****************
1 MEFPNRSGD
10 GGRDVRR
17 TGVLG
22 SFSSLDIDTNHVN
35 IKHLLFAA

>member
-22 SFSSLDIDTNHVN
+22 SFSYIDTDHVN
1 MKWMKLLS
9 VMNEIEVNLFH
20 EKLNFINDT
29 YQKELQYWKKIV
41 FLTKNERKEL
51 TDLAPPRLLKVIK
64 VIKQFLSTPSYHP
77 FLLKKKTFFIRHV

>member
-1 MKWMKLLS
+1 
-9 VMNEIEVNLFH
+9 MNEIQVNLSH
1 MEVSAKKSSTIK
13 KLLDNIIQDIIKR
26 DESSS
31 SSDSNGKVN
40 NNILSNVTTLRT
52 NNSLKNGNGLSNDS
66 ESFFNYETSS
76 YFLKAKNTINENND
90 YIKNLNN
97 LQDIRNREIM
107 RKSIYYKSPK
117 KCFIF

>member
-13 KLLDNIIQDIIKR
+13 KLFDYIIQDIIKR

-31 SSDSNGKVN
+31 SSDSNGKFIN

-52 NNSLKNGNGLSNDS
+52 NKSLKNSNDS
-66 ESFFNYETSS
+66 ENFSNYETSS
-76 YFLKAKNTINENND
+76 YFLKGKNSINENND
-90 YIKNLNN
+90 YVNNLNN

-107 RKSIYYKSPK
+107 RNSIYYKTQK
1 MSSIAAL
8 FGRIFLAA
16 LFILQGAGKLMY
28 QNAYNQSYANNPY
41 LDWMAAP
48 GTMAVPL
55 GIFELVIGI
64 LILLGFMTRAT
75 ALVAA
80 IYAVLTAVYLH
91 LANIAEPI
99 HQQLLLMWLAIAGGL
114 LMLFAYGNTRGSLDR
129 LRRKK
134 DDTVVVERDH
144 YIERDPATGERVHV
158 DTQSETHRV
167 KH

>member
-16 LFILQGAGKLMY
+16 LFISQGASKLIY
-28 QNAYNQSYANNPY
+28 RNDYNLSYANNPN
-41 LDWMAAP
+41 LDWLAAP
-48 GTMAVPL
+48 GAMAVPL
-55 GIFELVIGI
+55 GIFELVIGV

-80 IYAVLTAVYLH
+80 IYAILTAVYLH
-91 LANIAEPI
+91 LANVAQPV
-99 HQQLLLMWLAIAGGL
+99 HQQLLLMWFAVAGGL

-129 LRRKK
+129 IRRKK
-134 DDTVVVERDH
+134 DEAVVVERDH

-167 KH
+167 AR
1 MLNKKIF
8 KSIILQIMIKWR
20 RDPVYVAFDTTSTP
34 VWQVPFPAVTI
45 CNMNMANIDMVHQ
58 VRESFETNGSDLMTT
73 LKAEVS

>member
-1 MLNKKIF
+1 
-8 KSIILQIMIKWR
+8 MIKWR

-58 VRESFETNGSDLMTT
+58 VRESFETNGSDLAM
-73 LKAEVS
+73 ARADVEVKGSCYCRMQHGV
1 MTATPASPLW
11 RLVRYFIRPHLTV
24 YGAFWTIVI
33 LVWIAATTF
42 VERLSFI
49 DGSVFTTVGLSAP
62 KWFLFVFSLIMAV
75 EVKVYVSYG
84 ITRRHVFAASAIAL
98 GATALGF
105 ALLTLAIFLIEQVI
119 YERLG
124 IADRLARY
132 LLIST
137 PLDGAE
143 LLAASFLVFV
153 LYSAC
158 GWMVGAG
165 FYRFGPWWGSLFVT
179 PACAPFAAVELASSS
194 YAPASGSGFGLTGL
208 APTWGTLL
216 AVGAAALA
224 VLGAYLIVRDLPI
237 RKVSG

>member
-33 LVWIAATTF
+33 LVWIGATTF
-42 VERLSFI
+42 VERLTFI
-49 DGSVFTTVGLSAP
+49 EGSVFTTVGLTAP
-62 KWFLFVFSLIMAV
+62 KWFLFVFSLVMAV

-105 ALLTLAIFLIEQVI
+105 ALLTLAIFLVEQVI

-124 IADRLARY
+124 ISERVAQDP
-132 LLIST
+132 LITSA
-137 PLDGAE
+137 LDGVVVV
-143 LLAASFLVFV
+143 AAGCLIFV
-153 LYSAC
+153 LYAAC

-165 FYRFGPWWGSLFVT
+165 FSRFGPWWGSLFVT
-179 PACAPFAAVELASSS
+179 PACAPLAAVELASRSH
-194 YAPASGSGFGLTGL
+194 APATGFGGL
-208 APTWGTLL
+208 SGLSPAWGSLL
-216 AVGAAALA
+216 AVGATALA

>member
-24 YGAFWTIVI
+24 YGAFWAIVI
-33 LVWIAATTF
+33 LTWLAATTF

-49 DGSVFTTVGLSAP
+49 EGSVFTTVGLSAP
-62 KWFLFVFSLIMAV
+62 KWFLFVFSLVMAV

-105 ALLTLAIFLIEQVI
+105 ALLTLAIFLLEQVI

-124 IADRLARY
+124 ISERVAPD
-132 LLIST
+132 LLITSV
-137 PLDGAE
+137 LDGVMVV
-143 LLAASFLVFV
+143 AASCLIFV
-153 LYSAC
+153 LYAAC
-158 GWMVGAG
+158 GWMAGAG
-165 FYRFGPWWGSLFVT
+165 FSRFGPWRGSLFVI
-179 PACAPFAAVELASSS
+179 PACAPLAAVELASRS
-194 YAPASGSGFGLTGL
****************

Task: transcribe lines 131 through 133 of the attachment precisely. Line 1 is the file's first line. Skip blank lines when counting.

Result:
>member
-33 LVWIAATTF
+33 LVWIGATTF